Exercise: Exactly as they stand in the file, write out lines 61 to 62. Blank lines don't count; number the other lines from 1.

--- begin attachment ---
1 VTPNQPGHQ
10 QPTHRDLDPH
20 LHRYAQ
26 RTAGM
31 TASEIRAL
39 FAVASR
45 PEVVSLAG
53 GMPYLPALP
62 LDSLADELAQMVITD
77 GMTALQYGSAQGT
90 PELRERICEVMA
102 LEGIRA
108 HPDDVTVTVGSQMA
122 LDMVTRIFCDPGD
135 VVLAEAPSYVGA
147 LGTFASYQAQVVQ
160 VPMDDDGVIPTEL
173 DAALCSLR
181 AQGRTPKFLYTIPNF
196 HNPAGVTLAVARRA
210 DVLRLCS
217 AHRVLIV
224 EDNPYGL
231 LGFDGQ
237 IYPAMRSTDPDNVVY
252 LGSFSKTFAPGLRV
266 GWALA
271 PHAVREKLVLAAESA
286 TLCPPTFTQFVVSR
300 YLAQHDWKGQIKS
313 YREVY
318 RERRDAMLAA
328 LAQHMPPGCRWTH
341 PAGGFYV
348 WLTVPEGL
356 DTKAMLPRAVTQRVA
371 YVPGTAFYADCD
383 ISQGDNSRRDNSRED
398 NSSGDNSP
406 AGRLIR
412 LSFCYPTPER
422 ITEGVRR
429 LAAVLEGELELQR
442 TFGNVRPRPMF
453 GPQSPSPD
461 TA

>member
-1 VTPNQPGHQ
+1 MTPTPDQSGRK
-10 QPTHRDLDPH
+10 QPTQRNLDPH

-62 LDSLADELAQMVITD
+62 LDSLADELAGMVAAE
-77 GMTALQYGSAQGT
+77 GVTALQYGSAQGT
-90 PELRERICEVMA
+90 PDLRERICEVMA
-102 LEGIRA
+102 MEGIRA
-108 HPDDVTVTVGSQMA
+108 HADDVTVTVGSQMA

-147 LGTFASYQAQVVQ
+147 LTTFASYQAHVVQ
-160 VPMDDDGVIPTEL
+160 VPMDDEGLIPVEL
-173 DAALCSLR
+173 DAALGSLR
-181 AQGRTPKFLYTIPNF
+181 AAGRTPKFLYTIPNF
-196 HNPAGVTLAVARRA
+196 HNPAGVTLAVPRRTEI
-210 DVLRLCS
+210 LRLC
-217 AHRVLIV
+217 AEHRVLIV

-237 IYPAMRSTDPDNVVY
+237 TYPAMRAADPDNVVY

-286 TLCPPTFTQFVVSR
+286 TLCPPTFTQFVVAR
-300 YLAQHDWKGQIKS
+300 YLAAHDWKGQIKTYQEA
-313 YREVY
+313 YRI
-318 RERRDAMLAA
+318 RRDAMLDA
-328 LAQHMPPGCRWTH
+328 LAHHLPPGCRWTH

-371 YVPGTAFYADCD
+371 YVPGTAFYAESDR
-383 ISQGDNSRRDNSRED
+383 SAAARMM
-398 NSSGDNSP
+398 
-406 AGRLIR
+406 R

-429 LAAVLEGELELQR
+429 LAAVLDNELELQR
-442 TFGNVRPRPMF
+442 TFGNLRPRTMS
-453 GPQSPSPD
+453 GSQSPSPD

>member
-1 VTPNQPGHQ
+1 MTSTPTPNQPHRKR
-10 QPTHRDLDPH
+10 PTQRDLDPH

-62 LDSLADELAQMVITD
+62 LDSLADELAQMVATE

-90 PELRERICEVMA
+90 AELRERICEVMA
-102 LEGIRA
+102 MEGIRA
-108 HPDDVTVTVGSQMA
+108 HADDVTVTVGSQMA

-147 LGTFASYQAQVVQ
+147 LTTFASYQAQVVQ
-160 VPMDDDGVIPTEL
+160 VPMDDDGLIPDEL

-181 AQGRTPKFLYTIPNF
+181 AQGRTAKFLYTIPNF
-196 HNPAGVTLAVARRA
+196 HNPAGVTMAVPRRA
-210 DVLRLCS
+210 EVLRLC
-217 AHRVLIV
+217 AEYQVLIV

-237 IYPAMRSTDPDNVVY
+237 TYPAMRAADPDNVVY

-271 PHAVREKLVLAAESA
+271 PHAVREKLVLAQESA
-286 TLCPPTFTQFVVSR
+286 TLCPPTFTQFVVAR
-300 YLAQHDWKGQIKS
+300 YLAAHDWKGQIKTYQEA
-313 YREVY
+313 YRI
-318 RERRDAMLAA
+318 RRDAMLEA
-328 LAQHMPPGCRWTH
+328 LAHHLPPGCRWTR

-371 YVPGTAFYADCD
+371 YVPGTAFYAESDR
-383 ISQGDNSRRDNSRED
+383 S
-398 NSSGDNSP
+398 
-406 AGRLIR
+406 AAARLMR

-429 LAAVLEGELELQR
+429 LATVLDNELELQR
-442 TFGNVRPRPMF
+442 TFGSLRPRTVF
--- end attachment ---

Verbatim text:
+108 HADDVTVTVGSQMA

-147 LGTFASYQAQVVQ